Germany’s education system is also in desperate need of investment. According to the country’s association of teachers, many of Germany’s schools and universities are in a serious state of disrepair. A large proportion of the country’s school buildings were constructed from around 1900 onwards and are crumbling. The dilapidated nature of Germany’s school system is not only a serious health hazard to pupils but, in the long run, it will also have a negative effect on future German productivity, and will threaten potential growth. 

This chronic lack of investment is a massive concern. Although Germany saves more money than almost every other industrialised nation worldwide, is the country saving itself to death? Despite the outward impression of German economic strength, a number of have factors, including heavy reliance on exports, low productivity growth and too many low paid jobs, has led the OECD to rank Germany joint last with Luxembourg in its growth projections for the next 50 years. Investment gaps are continuing to grow – certainly the investment rate has been declining for a number of years. In 1999 the country invested 20 percent of its GDP; in 2013 it is down to 17 percent. Germany’s renewal backlog currently amounts to a figure in the region of €1 trillion. Both the public and private sectors have spent far too little on infrastructure, education and industrial plants and machinery for far too long.

Critics in Germany have also expressed frustration at the country’s insistence on investing in high profile infrastructure projects rather than less glamorous but more pressing projects which will better serve the nation economically. Multi-billion euro projects such as the redesigning of the Stuttgart railway station and the construction of a new concert house in Hamburg have drawn the ire of analysts and economists alike. Funds allocated to landmark projects such as these could arguably be better utilised by being invested into modernisation programs such as the proliferation of high speed internet connections nationwide, improving Germany’s network of canals and waterways, or helping to complete the transition to renewable energy systems for electricity and heating supplies. Significant investment is also needed to help improve the energy efficiency of many German buildings – an operation which would ultimately provide cost savings in the future.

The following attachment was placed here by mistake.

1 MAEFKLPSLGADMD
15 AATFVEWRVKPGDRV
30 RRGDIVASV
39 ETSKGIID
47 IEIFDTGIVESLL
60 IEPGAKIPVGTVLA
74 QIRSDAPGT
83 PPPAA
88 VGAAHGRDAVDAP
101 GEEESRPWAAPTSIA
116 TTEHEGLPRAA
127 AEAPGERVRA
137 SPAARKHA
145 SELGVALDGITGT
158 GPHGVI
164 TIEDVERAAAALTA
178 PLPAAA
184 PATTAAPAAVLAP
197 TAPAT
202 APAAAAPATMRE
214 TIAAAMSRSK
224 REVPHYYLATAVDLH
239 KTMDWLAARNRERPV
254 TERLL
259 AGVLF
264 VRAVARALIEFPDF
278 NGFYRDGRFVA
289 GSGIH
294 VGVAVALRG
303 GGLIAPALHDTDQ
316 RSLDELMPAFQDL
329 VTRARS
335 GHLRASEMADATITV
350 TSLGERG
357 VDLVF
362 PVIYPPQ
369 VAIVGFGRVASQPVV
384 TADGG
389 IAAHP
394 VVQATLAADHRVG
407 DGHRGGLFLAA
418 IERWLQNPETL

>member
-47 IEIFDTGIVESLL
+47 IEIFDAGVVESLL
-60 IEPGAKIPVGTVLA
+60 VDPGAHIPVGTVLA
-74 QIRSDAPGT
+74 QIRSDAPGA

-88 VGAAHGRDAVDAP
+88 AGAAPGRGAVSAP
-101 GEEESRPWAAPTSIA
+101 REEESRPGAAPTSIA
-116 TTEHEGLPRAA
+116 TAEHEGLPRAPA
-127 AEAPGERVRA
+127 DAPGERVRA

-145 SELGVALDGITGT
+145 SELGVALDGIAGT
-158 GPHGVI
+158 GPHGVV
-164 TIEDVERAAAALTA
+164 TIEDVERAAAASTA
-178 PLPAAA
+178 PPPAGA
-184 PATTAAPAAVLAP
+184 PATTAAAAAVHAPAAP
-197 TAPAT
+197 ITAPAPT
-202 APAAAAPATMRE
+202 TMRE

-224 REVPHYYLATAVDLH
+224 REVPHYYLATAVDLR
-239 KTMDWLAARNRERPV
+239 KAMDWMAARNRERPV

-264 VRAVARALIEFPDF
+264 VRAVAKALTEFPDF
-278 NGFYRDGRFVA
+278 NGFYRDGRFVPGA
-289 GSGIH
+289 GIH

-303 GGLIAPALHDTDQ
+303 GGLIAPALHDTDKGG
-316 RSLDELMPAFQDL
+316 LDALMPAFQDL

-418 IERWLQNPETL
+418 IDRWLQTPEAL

Clearly it is a matter of great urgency that Germany deals with its ever expanding investment gap. By ushering in an era of greater investment from both the public and private sectors, Germany would not only strengthen its own economic position, and status as an exporter, but it would also help bolster the finances of the still troubled eurozone, providing much needed impetus for growth across Europe. It is imperative that Germany acts sooner rather than later to utilise its budget surplus, which is expected to reach €28bn for 2017 alone. By investing now, Germany can preserve its own future and that of the wider European economy. Failure to act could ultimately threaten Germany’s prosperity for years to come.

© Financier Worldwide


Richard Summerfield